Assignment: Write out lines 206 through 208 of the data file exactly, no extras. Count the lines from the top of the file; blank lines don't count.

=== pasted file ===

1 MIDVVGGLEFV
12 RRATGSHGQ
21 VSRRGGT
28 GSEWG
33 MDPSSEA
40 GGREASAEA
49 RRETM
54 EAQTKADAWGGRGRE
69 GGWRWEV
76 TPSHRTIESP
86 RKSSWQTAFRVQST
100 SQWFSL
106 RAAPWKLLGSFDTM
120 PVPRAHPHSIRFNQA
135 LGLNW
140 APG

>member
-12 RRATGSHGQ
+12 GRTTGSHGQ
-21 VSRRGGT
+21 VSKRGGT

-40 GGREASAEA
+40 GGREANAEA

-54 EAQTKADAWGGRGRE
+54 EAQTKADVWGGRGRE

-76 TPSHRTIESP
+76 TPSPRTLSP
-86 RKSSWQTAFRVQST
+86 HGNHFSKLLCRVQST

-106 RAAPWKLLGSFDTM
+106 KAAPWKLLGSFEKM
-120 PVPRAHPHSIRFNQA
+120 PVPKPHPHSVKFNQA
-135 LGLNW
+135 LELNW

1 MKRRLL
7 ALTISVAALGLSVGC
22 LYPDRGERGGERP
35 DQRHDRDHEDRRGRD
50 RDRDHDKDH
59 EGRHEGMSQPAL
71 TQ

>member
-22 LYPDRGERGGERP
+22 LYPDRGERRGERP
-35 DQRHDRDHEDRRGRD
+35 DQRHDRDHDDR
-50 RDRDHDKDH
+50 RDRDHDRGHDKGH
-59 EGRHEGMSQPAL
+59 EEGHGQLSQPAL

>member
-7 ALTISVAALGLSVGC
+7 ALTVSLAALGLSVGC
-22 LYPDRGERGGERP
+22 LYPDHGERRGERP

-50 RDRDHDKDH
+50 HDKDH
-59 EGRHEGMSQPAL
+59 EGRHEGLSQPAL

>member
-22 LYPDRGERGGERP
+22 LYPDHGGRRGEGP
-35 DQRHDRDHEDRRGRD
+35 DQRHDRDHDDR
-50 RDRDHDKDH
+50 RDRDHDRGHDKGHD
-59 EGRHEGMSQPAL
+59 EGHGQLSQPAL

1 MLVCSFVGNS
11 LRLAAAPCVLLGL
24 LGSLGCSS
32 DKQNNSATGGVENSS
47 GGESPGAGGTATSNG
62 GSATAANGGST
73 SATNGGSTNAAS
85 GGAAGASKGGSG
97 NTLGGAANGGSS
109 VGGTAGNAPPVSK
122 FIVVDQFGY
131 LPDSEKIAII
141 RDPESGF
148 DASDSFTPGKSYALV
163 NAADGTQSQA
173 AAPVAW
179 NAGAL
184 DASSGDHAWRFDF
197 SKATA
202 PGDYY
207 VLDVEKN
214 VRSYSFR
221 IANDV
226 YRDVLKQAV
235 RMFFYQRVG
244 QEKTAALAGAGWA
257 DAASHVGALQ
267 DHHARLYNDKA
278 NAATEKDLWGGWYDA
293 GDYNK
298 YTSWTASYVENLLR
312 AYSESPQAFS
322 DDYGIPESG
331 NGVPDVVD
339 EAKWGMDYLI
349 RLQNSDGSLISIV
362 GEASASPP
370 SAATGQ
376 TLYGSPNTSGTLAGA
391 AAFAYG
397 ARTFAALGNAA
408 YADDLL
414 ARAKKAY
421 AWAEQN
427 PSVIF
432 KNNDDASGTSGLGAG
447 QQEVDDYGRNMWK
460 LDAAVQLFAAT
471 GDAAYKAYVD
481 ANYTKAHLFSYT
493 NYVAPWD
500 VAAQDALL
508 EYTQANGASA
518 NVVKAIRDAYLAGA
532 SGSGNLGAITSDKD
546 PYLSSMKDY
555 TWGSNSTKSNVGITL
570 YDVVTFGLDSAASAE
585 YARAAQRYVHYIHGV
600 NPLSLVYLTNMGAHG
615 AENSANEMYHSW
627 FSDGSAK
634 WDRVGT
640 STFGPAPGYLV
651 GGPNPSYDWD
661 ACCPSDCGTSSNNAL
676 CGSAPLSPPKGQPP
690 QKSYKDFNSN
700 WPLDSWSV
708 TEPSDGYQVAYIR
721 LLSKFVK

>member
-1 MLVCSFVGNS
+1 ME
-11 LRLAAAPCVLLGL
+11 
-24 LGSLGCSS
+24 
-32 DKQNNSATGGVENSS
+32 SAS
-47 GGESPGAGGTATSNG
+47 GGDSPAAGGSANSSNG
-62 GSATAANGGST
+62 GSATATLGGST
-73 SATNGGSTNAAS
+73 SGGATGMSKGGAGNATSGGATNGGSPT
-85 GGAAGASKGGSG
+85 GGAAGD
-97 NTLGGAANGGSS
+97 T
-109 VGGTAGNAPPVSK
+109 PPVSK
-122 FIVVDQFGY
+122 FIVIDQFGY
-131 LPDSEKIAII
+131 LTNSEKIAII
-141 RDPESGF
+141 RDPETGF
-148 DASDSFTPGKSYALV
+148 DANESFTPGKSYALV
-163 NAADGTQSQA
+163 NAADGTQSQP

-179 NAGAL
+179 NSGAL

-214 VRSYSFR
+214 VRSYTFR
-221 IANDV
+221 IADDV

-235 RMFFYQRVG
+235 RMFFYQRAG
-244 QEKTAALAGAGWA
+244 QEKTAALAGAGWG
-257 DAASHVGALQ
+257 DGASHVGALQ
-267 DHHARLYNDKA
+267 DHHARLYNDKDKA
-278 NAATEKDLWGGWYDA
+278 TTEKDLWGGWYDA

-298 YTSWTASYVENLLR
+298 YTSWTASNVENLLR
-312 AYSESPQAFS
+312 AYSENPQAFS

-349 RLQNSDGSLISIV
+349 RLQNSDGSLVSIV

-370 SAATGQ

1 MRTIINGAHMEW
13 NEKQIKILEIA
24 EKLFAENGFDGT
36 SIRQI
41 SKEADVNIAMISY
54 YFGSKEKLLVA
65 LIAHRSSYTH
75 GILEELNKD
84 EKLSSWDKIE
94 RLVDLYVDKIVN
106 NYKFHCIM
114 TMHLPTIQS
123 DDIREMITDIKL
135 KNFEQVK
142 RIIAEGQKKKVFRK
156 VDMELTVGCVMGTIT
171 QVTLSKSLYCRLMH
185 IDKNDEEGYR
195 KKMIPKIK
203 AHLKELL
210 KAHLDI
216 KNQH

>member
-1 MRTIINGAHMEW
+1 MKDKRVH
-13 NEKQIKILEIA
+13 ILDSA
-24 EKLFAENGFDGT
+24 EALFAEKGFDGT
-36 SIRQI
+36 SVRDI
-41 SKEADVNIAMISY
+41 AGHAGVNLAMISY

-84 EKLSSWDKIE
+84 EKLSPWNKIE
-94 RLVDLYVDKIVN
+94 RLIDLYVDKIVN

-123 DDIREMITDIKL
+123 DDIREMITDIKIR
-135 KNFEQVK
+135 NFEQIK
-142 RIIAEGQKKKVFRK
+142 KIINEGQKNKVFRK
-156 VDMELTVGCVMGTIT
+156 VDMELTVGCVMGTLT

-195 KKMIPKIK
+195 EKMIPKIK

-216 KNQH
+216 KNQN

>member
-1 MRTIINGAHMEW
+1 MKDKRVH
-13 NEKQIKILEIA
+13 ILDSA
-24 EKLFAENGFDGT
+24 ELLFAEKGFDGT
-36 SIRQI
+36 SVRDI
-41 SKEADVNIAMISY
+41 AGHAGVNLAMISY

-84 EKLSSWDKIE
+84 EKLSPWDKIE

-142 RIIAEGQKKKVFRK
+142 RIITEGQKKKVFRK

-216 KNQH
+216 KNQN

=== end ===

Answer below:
114 TMHLPTIQS
123 DDIREMITDIKL
135 KNFEQVK